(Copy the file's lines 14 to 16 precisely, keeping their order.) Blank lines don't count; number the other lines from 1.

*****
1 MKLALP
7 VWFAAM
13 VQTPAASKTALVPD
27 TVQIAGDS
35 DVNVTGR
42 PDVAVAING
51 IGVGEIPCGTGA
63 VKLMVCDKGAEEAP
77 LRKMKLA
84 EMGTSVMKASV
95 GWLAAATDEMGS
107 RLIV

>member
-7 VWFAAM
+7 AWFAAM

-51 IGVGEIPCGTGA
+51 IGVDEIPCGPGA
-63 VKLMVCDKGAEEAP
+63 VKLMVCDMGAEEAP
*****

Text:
-7 VWFAAM
+7 AWFAAM

-51 IGVGEIPCGTGA